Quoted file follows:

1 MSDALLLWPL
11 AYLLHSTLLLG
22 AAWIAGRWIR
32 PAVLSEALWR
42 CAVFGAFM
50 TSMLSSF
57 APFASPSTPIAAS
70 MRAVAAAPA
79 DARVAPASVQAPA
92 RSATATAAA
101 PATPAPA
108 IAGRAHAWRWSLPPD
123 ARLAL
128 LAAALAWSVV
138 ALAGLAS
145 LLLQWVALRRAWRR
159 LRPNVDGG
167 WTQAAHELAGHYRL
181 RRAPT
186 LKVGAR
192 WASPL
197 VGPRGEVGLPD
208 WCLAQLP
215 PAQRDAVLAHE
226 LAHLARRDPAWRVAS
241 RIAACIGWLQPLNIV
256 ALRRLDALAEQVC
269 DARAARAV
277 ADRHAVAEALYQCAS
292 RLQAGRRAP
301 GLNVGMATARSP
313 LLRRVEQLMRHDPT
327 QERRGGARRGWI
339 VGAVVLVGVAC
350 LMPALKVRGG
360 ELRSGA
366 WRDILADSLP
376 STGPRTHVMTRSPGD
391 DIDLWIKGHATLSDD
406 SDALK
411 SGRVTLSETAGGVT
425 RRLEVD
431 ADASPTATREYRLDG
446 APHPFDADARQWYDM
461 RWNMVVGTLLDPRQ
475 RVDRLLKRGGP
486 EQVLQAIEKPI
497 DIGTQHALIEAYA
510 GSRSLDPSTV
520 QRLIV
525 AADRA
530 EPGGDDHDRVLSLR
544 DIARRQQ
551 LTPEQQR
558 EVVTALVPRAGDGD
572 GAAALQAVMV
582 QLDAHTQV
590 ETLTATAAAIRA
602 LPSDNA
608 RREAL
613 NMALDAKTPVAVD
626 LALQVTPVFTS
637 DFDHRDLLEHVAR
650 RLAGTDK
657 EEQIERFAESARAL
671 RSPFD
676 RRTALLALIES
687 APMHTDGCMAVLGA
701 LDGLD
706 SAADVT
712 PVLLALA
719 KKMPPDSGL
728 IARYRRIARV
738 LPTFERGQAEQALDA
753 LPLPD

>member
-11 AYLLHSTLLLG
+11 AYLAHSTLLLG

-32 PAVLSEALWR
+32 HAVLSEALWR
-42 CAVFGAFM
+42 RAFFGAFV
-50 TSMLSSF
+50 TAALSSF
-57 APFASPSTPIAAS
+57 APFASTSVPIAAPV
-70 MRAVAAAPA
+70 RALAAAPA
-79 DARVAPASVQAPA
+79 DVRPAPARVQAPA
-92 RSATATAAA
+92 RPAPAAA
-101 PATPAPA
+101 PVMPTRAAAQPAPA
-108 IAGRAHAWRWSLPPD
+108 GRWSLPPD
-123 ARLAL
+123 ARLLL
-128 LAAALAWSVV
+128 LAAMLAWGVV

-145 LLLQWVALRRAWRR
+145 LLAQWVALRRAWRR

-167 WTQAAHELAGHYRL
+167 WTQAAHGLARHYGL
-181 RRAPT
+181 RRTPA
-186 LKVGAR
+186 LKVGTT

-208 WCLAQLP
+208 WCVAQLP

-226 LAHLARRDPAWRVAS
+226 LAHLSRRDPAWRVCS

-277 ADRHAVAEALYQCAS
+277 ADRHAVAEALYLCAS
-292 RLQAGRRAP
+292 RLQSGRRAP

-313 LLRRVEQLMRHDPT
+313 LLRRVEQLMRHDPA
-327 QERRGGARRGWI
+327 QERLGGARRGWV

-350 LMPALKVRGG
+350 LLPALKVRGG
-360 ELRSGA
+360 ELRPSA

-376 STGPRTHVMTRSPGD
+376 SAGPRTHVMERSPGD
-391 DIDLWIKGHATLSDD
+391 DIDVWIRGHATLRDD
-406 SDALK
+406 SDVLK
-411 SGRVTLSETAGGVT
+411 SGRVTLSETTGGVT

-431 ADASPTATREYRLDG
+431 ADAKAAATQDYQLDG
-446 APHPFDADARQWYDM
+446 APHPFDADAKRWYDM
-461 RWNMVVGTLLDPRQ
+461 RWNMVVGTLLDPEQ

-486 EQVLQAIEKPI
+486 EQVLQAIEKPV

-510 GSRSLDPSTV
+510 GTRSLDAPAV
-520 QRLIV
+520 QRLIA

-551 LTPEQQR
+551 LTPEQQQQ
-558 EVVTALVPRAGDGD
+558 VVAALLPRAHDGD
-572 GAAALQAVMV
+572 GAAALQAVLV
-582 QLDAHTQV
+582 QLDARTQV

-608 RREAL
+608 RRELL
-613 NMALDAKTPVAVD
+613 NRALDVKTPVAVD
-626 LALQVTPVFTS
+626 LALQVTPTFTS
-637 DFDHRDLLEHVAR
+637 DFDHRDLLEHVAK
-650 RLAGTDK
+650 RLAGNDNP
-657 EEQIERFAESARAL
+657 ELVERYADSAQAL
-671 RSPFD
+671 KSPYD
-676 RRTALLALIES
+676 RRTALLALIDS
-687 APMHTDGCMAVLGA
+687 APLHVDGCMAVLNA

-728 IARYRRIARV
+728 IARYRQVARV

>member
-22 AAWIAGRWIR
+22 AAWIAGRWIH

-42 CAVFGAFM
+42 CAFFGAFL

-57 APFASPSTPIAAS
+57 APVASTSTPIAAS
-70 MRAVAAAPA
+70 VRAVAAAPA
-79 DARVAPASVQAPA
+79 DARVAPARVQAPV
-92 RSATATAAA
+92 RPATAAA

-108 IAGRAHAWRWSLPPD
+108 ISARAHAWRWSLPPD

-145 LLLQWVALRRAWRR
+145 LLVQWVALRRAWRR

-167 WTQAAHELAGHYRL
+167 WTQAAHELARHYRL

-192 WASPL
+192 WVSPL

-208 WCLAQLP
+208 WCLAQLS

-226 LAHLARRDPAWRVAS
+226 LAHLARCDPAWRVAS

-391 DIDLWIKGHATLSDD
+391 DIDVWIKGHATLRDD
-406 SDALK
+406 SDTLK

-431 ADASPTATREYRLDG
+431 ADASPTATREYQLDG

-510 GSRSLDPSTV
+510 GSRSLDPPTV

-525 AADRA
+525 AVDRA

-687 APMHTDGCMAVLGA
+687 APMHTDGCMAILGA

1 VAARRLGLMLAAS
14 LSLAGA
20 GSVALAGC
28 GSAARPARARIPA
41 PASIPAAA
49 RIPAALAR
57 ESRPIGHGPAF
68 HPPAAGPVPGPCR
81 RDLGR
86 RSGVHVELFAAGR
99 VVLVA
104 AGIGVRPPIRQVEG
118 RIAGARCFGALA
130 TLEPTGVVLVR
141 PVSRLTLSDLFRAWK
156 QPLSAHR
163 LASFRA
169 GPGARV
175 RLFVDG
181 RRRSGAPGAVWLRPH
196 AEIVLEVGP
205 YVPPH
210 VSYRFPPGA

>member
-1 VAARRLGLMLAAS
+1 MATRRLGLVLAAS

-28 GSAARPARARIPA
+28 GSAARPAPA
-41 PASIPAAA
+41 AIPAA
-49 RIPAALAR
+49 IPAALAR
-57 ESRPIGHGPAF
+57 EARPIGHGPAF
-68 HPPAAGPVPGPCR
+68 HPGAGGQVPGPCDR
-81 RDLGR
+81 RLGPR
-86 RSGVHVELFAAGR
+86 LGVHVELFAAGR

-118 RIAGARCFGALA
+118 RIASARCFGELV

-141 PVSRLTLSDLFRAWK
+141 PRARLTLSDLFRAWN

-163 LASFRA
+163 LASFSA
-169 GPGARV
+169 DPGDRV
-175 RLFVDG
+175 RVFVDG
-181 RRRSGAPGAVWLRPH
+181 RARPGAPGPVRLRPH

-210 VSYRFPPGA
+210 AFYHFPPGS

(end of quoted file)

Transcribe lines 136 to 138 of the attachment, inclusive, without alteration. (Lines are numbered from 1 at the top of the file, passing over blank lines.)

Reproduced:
+446 APHPFDADAKRWYDM
-461 RWNMVVGTLLDPRQ
+461 RWNMVVGTLLDPEQ